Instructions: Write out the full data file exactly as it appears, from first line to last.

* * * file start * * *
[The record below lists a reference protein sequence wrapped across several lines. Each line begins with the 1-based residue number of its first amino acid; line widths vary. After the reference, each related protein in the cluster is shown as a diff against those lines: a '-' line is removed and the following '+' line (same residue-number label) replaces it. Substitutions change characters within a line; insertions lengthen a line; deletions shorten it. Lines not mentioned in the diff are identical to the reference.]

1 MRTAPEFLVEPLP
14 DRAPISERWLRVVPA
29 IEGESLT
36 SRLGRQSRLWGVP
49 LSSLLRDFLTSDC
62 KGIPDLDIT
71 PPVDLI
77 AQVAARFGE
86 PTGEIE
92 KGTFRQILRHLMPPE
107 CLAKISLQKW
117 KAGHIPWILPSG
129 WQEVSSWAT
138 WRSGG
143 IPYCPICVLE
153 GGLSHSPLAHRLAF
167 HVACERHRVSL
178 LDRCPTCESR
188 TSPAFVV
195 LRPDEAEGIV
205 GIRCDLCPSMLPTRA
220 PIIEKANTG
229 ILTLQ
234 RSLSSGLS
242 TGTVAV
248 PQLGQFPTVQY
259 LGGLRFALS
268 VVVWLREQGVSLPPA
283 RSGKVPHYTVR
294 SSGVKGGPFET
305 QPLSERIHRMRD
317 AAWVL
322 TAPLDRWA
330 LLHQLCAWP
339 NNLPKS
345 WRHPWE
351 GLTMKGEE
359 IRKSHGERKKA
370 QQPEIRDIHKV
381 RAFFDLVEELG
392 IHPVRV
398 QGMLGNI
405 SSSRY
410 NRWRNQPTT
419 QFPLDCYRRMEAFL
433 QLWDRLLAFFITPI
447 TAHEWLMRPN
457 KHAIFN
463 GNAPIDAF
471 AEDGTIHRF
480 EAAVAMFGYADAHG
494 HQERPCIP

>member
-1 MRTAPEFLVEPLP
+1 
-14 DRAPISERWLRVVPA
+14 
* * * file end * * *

[The record below lists a reference protein sequence wrapped across several lines. Each line begins with the 1-based residue number of its first amino acid; line widths vary. After the reference, each related protein in the cluster is shown as a diff against those lines: a '-' line is removed and the following '+' line (same residue-number label) replaces it. Substitutions change characters within a line; insertions lengthen a line; deletions shorten it. Lines not mentioned in the diff are identical to the reference.]

1 MRTAPEFLVEPLP
14 DRAPISERWLRVVPA
29 IEGESLT
36 SRLGRQSRLWGVP
49 LSSLLRDFLTSDC
62 KGIPDLDIT
71 PPVDLI
77 AQVAARFGE
86 PTGEIE
92 KGTFRQILRHLMPPE
107 CLAKISLQKW
117 KAGHIPWILPSG
129 WQEVSSWAT
138 WRSGG
143 IPYCPICVLE
153 GGLSHSPLAHRLAF
167 HVACERHRVSL
178 LDRCPTCESR
188 TSPAFVV
195 LRPDEAEGIV
205 GIRCDLCPSMLPTRA
220 PIIEKANTG
229 ILTLQ
234 RSLSSGLS
242 TGTVAV
248 PQLGQFPTVQY
259 LGGLRFALS
268 VVVWLREQGVSLPPA
283 RSGKVPHYTVR
294 SSGVKGGPFET
305 QPLSERIHRMRD
317 AAWVL
322 TAPLDRWA
330 LLHQLCAWP
339 NNLPKS
345 WRHPWE
351 GLTMKGEE
359 IRKSHGERKKA
370 QQPEIRDIHKV
381 RAFFDLVEELG
392 IHPVRV
398 QGMLGNI
405 SSSRY
410 NRWRNQPTT
419 QFPLDCYRRMEAFL
433 QLWDRLLAFFITPI
447 TAHEWLMRPN
457 KHAIFN
463 GNAPIDAF
471 AEDGTIHRF
480 EAAVAMFGYADAHG
494 HQERPCIP

>member
-1 MRTAPEFLVEPLP
+1 
-14 DRAPISERWLRVVPA
+14 